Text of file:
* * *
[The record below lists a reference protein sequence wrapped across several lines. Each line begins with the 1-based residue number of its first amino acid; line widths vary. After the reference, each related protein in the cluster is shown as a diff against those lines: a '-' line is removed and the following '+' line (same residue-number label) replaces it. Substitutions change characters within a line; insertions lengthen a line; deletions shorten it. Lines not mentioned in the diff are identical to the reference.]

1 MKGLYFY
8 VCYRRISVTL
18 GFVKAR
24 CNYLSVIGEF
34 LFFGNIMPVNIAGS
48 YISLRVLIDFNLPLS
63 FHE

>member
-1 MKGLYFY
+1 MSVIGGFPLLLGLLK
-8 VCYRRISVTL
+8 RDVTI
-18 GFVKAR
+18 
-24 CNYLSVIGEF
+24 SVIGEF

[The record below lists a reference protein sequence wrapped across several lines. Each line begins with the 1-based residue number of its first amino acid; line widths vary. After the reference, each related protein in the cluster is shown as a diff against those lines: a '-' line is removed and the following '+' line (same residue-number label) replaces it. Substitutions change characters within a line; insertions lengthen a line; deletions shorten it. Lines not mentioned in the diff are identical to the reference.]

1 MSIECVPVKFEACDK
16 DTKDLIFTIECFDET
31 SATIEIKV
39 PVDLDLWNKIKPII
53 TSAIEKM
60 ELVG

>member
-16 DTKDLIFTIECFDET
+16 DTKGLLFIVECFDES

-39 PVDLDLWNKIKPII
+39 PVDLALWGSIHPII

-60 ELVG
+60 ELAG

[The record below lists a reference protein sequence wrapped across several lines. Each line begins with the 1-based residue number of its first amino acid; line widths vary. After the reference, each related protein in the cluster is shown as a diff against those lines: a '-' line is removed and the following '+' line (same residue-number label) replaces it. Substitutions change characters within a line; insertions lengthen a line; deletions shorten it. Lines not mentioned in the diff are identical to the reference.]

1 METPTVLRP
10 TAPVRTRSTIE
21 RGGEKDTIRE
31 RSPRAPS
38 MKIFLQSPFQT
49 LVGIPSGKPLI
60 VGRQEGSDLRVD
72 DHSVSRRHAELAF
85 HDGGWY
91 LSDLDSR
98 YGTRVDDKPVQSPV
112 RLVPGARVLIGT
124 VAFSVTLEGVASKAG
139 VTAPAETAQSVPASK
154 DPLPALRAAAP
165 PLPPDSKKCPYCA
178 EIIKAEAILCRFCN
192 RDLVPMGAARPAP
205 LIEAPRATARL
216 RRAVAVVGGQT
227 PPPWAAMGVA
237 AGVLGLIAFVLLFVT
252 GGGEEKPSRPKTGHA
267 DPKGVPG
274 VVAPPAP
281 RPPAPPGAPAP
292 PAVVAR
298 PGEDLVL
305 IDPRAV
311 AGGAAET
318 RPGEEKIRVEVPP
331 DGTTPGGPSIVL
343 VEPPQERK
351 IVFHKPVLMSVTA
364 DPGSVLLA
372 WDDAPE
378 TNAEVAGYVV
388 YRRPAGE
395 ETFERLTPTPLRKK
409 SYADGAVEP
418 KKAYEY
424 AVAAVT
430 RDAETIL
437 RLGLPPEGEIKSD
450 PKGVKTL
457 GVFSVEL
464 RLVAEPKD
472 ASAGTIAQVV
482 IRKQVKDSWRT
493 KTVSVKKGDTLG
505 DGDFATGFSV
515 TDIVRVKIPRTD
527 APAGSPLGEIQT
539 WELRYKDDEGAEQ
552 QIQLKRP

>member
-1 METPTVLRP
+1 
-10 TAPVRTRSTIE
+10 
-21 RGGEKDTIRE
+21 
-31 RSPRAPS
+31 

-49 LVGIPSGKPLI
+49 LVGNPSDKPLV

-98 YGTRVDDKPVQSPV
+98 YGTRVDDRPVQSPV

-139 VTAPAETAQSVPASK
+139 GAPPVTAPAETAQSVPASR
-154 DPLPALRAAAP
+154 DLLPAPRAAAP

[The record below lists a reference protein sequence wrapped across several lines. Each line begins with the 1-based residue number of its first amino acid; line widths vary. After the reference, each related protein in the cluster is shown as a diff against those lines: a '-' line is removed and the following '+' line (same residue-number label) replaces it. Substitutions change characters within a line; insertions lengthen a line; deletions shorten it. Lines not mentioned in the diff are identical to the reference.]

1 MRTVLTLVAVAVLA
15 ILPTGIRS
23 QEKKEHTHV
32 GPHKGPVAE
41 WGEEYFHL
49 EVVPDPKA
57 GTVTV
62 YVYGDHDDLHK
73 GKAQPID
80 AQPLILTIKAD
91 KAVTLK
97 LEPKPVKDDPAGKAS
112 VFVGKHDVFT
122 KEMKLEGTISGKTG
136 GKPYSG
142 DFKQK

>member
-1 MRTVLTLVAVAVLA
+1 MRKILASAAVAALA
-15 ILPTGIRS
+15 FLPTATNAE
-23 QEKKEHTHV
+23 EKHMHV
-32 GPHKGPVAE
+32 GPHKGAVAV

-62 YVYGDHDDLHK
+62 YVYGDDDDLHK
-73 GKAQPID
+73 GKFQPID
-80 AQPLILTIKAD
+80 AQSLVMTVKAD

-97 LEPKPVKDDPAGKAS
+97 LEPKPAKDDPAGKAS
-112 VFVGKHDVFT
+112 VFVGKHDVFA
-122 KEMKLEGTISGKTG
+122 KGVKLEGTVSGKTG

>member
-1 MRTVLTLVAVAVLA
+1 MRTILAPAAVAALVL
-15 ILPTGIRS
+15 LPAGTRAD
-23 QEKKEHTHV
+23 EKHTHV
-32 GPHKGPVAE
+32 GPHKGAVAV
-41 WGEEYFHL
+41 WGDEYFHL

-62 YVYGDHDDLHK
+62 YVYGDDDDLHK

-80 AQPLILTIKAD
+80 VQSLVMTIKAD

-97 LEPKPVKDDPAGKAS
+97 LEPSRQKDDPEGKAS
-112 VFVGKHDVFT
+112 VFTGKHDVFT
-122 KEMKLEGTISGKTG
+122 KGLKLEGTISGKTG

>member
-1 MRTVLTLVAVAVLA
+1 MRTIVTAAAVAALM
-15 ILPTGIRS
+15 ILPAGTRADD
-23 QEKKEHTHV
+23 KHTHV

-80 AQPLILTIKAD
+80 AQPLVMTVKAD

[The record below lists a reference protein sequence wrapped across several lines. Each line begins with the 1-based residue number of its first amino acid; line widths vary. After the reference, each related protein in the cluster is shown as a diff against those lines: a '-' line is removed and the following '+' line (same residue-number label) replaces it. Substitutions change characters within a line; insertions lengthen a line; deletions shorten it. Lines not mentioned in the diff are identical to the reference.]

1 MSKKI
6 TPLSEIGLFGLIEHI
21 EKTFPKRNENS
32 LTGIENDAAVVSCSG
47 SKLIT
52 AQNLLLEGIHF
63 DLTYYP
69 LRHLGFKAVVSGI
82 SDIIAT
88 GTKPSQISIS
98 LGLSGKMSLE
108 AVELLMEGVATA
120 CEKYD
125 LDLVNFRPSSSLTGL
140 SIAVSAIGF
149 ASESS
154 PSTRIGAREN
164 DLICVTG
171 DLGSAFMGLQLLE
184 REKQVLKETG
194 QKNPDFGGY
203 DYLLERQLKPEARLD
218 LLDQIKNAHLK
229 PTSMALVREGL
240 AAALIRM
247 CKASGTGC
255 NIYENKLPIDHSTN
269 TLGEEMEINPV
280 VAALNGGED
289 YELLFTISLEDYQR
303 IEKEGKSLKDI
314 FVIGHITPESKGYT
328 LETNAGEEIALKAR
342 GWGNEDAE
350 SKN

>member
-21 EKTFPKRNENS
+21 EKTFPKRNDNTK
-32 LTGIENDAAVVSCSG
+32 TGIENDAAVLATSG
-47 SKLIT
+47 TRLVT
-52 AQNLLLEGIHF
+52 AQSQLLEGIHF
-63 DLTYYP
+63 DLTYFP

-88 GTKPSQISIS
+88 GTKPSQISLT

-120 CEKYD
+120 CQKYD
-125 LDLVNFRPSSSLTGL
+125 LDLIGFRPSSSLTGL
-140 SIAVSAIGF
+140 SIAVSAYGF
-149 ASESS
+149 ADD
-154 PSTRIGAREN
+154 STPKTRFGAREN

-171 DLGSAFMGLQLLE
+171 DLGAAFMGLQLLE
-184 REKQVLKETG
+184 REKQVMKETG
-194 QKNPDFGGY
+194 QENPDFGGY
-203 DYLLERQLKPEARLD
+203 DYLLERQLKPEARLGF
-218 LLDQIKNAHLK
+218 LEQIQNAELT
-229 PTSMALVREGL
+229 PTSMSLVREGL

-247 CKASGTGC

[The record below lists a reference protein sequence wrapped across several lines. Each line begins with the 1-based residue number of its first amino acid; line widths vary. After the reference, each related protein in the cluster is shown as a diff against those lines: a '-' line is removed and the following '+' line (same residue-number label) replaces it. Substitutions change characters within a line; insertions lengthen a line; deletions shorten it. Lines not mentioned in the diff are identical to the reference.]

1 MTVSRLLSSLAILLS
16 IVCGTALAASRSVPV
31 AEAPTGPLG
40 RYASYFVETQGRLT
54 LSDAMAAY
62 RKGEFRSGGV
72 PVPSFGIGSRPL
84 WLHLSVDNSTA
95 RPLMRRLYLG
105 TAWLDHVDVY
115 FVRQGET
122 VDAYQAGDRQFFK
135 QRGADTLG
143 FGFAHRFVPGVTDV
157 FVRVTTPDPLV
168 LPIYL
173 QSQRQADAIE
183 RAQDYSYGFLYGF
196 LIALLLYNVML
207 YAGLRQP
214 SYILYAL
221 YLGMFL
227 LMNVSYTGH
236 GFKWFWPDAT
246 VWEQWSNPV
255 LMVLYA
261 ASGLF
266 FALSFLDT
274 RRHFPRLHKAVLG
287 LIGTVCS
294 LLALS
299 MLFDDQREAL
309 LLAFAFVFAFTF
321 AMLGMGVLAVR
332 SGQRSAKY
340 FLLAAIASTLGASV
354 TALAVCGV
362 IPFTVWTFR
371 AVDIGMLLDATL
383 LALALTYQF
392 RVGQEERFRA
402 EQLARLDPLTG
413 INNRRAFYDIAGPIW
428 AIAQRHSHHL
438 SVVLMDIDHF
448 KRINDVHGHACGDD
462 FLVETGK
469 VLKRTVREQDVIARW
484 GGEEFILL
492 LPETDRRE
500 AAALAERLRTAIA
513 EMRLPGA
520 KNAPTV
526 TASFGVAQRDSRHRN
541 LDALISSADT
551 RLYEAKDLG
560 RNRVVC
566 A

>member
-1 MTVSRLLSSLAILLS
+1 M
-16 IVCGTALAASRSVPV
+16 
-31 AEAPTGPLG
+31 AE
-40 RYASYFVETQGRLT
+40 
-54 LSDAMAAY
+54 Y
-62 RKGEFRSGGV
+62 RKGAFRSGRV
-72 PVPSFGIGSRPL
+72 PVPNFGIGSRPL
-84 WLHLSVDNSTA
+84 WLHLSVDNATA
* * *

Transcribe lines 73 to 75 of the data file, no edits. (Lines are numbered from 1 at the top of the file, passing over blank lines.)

418 KKAYEY
424 AVAAVT
430 RDAETIL